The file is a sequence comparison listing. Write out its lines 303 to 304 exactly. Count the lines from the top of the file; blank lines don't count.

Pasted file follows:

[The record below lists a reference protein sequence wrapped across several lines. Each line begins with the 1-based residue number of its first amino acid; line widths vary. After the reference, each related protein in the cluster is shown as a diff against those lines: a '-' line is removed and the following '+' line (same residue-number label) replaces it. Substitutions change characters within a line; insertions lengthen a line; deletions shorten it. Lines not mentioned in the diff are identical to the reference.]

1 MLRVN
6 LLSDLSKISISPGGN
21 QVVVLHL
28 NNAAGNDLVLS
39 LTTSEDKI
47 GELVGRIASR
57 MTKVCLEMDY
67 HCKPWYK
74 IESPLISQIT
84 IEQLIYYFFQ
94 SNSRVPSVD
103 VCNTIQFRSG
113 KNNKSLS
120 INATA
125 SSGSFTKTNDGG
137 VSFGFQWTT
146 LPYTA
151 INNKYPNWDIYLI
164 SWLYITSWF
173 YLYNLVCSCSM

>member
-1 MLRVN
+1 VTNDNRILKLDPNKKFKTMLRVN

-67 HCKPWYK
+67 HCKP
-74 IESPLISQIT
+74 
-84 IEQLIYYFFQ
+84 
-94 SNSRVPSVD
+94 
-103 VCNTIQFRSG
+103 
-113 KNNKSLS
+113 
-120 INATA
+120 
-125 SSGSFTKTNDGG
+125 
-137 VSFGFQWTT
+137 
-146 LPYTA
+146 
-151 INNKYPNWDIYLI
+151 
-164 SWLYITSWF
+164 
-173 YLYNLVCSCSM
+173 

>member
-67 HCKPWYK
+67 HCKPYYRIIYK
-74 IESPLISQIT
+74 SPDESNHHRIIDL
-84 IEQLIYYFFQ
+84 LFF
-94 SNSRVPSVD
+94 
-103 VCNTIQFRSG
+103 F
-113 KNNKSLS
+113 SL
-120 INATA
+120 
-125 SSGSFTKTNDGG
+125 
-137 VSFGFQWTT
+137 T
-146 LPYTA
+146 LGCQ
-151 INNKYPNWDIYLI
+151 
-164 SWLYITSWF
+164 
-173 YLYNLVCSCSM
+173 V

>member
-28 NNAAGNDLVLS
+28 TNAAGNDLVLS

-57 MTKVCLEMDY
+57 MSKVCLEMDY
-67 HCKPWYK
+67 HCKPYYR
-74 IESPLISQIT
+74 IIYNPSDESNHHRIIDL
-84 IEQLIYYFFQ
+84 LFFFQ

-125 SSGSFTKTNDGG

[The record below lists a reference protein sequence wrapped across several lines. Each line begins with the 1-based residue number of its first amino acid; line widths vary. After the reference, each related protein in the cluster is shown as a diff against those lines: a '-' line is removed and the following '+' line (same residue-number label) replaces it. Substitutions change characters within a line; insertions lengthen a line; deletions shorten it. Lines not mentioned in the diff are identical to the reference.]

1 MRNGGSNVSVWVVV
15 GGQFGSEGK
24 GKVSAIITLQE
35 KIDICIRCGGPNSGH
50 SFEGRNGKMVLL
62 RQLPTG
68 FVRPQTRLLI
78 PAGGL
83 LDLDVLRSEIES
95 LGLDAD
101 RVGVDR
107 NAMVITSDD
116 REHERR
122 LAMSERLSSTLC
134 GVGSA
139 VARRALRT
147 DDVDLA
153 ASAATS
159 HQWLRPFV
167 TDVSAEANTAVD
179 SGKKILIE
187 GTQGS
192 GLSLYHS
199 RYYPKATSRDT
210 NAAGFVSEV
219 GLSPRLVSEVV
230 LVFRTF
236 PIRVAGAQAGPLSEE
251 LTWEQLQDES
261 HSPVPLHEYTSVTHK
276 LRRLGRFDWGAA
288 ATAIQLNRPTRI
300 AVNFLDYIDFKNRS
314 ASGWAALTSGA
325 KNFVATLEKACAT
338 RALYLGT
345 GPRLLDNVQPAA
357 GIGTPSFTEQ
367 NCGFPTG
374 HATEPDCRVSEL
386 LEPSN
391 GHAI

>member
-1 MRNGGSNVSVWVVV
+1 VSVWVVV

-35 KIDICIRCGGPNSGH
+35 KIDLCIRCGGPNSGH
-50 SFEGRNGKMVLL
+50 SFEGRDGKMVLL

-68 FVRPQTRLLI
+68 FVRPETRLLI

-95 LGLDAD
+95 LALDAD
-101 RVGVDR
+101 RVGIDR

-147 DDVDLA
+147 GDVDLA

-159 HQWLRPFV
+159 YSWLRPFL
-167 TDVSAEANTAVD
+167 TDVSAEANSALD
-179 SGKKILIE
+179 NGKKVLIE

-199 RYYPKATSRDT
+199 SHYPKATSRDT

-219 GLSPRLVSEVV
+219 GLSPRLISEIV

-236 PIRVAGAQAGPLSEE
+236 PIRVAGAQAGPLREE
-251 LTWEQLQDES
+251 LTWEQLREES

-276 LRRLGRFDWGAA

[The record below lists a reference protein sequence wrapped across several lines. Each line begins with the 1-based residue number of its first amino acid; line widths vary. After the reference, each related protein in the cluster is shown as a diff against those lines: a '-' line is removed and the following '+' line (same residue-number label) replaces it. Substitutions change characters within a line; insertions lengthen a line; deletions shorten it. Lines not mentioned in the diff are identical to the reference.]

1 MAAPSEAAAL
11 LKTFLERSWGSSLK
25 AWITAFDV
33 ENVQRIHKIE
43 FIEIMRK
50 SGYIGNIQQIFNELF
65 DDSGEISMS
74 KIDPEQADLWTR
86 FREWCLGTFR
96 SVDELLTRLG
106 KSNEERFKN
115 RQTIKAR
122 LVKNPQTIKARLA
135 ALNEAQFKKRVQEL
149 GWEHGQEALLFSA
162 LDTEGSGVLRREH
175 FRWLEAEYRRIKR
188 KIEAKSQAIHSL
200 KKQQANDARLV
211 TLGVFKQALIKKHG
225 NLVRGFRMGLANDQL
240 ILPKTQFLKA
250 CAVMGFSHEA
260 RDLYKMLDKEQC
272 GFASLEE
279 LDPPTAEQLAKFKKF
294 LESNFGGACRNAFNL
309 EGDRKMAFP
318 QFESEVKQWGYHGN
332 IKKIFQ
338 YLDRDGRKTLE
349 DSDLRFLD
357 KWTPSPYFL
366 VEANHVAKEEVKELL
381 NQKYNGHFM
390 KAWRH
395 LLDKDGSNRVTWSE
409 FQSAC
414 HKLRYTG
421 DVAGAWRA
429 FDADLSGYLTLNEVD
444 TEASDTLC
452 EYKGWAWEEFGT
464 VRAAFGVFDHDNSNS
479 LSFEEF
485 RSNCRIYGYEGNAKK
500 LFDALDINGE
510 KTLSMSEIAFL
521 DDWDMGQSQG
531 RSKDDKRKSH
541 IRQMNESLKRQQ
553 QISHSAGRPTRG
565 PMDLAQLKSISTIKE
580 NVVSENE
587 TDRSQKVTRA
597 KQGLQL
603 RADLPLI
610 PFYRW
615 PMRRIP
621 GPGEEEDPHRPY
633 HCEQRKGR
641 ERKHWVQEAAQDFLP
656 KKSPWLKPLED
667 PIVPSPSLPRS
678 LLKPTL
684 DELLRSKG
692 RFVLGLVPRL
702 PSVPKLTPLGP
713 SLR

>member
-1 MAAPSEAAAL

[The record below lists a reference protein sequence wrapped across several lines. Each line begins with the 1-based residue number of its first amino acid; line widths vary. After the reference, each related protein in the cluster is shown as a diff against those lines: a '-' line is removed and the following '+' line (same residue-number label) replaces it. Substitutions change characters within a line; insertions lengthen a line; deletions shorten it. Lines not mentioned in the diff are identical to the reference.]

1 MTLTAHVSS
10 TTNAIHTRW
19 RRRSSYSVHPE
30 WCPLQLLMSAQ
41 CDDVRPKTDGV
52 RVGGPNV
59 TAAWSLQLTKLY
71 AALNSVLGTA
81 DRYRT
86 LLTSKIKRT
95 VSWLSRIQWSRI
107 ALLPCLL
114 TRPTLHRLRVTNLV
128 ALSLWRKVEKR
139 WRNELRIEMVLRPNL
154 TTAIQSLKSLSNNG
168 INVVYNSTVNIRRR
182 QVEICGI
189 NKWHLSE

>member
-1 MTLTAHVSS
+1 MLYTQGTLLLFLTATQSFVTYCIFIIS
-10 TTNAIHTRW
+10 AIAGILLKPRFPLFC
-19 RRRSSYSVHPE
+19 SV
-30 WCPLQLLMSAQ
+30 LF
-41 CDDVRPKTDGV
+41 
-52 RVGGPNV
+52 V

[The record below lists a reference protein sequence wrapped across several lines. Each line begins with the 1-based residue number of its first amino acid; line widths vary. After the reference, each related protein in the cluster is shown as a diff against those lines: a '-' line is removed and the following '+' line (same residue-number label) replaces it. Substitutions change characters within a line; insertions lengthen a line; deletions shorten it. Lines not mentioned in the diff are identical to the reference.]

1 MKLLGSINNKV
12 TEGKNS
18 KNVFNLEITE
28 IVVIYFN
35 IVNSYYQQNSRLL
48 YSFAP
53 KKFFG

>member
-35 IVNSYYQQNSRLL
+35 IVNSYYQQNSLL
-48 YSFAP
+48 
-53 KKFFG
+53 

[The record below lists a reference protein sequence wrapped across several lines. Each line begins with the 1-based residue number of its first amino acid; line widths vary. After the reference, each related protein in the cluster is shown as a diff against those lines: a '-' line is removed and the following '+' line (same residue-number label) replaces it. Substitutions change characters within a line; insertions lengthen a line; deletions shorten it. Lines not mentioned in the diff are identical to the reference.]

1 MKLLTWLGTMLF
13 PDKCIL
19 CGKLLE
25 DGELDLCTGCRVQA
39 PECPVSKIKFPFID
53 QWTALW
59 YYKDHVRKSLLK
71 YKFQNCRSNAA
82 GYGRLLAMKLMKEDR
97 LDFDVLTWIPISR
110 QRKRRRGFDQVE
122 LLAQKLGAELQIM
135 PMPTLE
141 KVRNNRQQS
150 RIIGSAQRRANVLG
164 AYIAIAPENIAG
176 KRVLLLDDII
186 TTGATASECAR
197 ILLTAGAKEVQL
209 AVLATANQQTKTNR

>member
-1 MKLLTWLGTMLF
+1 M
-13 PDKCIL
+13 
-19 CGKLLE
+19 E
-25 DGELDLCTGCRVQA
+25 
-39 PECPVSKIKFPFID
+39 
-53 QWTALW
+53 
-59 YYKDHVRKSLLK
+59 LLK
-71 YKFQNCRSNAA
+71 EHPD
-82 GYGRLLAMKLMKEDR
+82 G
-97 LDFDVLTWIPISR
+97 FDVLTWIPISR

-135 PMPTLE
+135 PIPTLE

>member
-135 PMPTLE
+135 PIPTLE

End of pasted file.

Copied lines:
209 AVLATANQQTKTNR

>member